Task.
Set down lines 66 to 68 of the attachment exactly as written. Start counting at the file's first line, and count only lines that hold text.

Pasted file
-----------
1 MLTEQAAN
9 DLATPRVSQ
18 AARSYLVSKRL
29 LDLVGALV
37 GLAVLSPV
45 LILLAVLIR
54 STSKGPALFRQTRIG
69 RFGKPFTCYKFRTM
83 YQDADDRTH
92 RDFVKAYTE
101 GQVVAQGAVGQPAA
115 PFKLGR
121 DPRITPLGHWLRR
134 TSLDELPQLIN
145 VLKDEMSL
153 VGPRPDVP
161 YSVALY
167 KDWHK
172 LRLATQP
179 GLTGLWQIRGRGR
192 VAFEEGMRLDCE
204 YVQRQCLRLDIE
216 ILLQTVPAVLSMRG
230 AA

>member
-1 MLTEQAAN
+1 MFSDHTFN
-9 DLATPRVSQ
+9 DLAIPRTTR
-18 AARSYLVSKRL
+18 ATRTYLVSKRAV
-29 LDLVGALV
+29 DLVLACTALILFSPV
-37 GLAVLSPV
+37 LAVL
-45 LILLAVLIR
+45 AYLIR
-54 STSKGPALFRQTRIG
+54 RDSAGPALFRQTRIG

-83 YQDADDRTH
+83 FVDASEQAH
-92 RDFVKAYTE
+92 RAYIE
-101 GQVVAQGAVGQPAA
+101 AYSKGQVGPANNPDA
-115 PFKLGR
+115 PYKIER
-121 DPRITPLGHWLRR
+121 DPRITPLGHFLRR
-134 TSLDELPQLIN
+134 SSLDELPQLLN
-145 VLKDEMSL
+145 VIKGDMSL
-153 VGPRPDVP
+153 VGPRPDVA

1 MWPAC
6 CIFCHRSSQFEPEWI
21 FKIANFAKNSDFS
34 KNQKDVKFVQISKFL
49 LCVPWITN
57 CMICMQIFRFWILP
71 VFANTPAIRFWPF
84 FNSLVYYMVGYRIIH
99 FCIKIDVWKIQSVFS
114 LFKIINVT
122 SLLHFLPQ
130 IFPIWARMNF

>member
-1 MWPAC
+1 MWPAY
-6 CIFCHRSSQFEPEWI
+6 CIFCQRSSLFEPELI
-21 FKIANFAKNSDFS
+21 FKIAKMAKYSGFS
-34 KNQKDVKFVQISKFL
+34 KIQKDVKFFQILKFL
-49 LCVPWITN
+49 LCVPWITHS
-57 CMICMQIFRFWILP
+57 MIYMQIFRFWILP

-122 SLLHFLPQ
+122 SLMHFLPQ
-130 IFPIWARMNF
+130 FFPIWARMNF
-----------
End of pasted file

122 SLLHFLPQ
130 IFPIWARMNF

>member